Wooden-barrel aging has been part of alcohol’s history for centuries, if not millennia. Way back around 300 B.C., the Greeks and Romans began aging and storing wines in barrels rather than animal skins. This made the wine more pleasing to the palate and easier to transport. Can you imagine what wine aged in animal skin would taste like?
Eventually Europeans caught on and exchanged their clay pots for wooden barrels. This change allowed them to ship their booze mush easier. While transporting libations in their new barrels had many advantages, new discoveries were also made that forever changed production methods.
The different varieties of wood being used, plus the time it took to get to their destination developed complex and desirable flavors. This was especially true with wine and whiskey. Since barrels altered the alcohols taste profile, experimentation ensued, and continued in the New World.
Evan Williams opened his Kentucky distillery in 1783 and began shipping moonshine in barrels down the Mississippi to New Orleans. As one legend has it, Williams soon found that the wood and time improved the liquor drastically, giving rise to bourbon.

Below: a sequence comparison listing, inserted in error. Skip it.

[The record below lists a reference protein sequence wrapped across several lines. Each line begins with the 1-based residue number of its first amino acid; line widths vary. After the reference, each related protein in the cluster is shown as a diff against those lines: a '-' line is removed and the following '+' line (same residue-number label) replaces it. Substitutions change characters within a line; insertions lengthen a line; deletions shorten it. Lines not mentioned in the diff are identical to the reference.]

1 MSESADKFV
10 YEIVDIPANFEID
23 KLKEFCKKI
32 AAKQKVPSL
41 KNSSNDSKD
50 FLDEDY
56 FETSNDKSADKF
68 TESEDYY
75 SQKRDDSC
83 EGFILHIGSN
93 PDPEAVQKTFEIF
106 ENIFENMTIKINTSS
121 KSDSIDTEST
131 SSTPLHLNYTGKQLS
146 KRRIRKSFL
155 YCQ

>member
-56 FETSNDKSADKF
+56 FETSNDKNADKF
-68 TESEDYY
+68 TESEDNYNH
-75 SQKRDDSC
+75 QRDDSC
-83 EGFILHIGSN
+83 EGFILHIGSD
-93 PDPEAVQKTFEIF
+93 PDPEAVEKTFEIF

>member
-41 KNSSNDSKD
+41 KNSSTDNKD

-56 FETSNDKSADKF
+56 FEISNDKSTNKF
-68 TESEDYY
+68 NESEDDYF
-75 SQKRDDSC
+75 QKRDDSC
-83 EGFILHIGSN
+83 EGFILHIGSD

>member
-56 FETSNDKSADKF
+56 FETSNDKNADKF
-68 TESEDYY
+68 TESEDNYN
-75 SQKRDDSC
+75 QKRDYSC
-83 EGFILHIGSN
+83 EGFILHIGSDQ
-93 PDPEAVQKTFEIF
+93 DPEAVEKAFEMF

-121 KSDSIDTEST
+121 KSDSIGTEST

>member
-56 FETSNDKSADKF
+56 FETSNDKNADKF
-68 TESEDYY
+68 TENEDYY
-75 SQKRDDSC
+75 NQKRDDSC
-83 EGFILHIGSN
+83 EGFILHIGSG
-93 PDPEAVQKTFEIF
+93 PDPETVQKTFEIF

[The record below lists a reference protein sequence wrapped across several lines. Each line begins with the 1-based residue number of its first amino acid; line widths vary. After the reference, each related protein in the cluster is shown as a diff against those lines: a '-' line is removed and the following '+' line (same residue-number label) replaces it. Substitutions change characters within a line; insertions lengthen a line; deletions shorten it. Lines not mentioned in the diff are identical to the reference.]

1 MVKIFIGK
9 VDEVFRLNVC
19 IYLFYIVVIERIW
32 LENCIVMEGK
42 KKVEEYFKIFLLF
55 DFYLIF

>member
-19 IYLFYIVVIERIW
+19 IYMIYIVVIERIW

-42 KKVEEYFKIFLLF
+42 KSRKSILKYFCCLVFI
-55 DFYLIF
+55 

At the time beer that was aged in barrels imparted a very strong, woodsy flavor, something many drinkers did not find agreeable. So brewers began to line barrels with pitch to create a barrier and eliminate the wood taste, a tradition which continues today in some breweries.
Today most alcohol is shipped in stainless-steel containers or glass bottles. Wooden barrels are not out of the picture but any means. A great variety of distilled and fermented liquids are aged in them as part of an intentional and fascinating step in the production process. Consider the practice of aging alcohol in barrels previously used for a different product – scotch aged in rum or brandy barrels, for example, or wine aged in whiskey barrels, or vice-versa.
Not to be left out of the fun and experimentation, breweries have begun aging beer. One of the most popular barrels are ones that previously aged bourbon. This represents a bit of a boom for distilleries, since the charred-oak barrels used in bourbon-making are single-batch commodities (the barrels cannot be reused if the resulting whiskey is to be considered bourbon). Greg Hall, former brewmaster at Goose Island Brewery in Chicago, is credited with creating the first, game-changing beer aged in bourbon barrels.
So, there you have it – a little about the mutual history and continued close ties between alcohol and wooden barrels. Bet you never thought you’d read so much about it (I definitely didn’t). Cheers!